I think, most of all, because a person living a regular life -- as I have -- is necessarily required to be around people. You can't really hide out all the time. And this being around people was good schooling for me. I paid attention to others who had excellent social skills -- I still do -- and I learned a great deal. I also learned a lot about myself -- from paying attention to myself and acknowledging my actual personality and even coming to value that personality. And my personality is kind of "offbeat" I like to look at things from different angles. I am rather non-conformist. Sometimes, I enjoy making the "inappropriate" comment. I am not too easily offended by things which many of my Catholic confreres probably wish I would be offended by. Rules bug me. It used to bother me that I was "different" in these ways from people who are more "socially acceptable." And because it bothered me -- embarrassed me, even -- I tried to hide those parts of me. And that just served to make me unhappy and even more socially awkward, because I wasn't valuing and using and shaping the personality God gave me into the very best form it could take.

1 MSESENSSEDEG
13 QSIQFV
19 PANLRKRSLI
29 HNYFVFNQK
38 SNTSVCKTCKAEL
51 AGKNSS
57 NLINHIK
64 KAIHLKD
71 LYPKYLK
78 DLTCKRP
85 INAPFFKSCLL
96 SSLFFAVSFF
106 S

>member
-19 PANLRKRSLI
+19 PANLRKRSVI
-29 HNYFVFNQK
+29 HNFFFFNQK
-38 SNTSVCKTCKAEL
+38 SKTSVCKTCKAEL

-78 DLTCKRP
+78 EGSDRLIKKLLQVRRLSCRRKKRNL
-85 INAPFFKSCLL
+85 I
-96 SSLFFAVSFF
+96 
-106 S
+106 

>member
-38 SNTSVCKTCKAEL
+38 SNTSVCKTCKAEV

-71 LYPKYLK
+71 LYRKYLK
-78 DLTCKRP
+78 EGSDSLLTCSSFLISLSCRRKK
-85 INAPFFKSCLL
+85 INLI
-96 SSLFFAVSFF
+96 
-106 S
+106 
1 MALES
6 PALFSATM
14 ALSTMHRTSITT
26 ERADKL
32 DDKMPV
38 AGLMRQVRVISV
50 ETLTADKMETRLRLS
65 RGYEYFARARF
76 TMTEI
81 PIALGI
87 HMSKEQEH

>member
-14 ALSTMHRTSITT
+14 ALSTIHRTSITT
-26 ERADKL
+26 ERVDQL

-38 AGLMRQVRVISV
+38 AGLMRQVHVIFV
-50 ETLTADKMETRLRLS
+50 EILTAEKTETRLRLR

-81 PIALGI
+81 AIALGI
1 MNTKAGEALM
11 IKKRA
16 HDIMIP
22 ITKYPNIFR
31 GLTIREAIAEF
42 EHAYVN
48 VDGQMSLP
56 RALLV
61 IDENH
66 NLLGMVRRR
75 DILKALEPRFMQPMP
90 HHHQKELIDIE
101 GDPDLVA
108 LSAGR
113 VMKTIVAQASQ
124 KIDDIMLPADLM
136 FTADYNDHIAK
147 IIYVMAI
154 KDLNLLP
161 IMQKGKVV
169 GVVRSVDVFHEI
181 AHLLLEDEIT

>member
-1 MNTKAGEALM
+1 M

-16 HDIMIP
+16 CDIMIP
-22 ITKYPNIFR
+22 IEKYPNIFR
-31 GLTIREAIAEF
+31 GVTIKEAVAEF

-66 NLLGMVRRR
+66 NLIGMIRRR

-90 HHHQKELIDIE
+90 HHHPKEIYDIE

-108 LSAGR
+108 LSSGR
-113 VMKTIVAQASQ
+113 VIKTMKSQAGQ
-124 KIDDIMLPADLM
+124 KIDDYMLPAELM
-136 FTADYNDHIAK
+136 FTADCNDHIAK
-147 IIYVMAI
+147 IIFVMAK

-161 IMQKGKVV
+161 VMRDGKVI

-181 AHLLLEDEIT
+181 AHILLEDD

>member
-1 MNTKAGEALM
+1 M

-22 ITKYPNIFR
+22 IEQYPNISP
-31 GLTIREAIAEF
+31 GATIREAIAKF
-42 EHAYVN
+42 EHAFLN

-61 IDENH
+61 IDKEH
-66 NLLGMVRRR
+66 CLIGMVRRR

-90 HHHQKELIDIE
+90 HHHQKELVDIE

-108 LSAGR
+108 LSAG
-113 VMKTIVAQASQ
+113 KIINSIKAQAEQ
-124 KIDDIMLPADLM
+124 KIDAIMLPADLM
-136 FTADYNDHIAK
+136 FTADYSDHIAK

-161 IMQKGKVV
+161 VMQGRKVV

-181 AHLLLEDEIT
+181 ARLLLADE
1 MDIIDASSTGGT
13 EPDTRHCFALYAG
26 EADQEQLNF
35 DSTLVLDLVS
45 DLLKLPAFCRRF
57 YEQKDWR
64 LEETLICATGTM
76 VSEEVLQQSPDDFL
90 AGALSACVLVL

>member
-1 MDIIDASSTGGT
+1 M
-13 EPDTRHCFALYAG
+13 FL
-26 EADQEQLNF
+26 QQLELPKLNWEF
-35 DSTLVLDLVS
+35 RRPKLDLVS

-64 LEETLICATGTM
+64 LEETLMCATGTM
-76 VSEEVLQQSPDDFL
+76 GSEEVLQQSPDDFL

Middle age has been good for me. I have come to value my actual personality and ways of looking at things. I can accept my "quirkiness." And yet, I have had enough experiences and good examples to realize when I need to reign it in. (Usually, anyway. I still have some spectacular fails.) I am also old enough to realize that I don't have to worry about what others think of me, as long as I can live with what I think of me. I have had enough practice at conversing that I am no longer intimidated by talking with people -- even those I greatly admire. And I am WAY too old to worry about whether or not anybody -- either men or women -- thinks I am "hot." What a relief.